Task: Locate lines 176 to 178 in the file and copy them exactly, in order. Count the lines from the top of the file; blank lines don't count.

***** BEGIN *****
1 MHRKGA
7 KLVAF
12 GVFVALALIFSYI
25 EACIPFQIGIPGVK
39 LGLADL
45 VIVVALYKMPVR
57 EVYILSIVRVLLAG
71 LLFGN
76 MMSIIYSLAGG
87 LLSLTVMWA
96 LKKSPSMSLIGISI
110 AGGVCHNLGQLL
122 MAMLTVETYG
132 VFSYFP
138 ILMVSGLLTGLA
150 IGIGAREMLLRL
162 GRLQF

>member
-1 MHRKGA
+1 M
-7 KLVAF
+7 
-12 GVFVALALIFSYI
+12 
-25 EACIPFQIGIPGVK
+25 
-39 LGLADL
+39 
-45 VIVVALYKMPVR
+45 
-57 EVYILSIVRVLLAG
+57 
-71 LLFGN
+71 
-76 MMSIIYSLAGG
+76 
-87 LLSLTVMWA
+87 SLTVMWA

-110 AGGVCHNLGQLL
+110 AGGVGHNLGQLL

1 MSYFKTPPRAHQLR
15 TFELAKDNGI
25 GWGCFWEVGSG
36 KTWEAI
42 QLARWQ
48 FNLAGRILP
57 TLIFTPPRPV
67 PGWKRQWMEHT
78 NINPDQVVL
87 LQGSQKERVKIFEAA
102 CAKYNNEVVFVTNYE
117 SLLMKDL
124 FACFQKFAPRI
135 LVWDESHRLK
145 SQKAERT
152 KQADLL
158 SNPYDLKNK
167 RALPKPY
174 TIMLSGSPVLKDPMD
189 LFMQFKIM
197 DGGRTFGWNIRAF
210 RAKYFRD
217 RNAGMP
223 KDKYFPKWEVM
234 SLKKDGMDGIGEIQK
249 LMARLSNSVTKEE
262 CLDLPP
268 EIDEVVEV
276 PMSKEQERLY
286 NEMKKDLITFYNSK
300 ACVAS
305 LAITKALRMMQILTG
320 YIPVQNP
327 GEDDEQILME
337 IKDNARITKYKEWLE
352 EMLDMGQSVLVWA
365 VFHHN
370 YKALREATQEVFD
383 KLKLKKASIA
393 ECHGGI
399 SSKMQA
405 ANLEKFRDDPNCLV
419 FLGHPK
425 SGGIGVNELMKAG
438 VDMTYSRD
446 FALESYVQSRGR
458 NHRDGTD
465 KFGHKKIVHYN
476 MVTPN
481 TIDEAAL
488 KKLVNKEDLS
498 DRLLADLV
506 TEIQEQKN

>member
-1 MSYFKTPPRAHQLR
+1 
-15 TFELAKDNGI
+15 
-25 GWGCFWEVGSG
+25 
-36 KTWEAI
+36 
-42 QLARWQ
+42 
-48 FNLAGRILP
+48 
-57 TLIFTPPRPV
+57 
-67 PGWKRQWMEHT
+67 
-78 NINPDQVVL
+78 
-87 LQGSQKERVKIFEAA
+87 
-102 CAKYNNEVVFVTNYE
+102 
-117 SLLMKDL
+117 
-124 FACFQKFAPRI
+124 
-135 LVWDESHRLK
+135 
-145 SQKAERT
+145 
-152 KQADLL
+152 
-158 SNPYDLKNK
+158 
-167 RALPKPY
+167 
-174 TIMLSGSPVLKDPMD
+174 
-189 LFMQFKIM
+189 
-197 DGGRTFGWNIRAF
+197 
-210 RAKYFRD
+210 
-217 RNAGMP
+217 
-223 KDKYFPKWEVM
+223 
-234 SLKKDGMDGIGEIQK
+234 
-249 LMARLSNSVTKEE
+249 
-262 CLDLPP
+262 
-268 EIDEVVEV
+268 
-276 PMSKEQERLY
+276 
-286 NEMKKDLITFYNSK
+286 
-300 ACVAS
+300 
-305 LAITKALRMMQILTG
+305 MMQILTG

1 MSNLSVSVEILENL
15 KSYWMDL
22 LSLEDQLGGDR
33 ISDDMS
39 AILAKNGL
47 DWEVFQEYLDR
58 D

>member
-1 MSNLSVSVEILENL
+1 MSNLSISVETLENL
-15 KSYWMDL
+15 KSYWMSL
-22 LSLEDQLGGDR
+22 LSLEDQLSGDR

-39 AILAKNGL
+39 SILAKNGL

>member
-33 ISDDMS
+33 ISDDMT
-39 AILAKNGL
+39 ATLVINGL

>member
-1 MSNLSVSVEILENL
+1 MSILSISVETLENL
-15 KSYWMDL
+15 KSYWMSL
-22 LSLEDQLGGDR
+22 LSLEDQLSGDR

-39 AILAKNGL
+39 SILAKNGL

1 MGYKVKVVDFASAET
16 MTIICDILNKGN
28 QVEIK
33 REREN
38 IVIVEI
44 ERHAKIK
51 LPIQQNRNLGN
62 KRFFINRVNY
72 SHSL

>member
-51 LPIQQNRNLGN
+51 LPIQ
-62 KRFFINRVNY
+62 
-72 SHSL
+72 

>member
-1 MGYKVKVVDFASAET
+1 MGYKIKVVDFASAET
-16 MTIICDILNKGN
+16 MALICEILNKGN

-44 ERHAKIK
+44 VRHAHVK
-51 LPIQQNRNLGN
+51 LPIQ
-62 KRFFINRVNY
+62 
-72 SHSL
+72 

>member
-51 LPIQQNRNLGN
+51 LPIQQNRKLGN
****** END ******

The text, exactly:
-33 ISDDMS
+33 ISDDMT
-39 AILAKNGL